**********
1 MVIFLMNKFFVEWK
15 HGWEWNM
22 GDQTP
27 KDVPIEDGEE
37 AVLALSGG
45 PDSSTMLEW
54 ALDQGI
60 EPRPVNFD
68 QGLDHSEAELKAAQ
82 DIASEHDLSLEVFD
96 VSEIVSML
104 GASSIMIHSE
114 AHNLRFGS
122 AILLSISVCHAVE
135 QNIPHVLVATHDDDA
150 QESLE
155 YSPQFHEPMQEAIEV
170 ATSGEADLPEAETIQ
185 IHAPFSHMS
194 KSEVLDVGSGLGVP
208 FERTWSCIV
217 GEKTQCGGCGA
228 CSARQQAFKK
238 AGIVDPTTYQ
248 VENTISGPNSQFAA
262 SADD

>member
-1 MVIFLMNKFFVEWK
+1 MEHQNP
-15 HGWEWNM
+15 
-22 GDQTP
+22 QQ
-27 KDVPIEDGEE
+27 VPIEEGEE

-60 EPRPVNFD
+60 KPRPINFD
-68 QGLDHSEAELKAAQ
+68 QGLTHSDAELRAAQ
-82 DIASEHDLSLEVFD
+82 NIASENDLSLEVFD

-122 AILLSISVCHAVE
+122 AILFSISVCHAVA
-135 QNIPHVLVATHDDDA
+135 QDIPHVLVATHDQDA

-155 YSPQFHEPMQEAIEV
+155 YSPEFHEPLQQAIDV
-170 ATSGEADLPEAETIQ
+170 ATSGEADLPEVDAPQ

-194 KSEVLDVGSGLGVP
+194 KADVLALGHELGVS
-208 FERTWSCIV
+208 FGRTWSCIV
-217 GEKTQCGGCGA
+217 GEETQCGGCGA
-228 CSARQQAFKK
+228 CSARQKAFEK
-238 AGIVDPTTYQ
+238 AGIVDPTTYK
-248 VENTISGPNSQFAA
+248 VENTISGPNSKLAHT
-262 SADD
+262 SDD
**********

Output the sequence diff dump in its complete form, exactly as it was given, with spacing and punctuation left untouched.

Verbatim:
1 MVIFLMNKFFVEWK
15 HGWEWNM
22 GDQTP
27 KDVPIEDGEE
37 AVLALSGG
45 PDSSTMLEW
54 ALDQGI
60 EPRPVNFD
68 QGLDHSEAELKAAQ
82 DIASEHDLSLEVFD
96 VSEIVSML
104 GASSIMIHSE
114 AHNLRFGS
122 AILLSISVCHAVE
135 QNIPHVLVATHDDDA
150 QESLE
155 YSPQFHEPMQEAIEV
170 ATSGEADLPEAETIQ
185 IHAPFSHMS
194 KSEVLDVGSGLGVP
208 FERTWSCIV
217 GEKTQCGGCGA
228 CSARQQAFKK
238 AGIVDPTTYQ
248 VENTISGPNSQFAA
262 SADD

>member
-1 MVIFLMNKFFVEWK
+1 MEHQNP
-15 HGWEWNM
+15 
-22 GDQTP
+22 QQ
-27 KDVPIEDGEE
+27 VPIEEGEE

-60 EPRPVNFD
+60 KPRPINFD
-68 QGLDHSEAELKAAQ
+68 QGLTHSDAELRAAQ
-82 DIASEHDLSLEVFD
+82 NIASENDLSLEVFD

-122 AILLSISVCHAVE
+122 AILFSISVCHAVA
-135 QNIPHVLVATHDDDA
+135 QDIPHVLVATHDQDA

-155 YSPQFHEPMQEAIEV
+155 YSPEFHEPLQQAIDV
-170 ATSGEADLPEAETIQ
+170 ATSGEADLPEVDAPQ

-194 KSEVLDVGSGLGVP
+194 KADVLALGHELGVS
-208 FERTWSCIV
+208 FGRTWSCIV
-217 GEKTQCGGCGA
+217 GEETQCGGCGA
-228 CSARQQAFKK
+228 CSARQKAFEK
-238 AGIVDPTTYQ
+238 AGIVDPTTYK
-248 VENTISGPNSQFAA
+248 VENTISGPNSKLAHT
-262 SADD
+262 SDD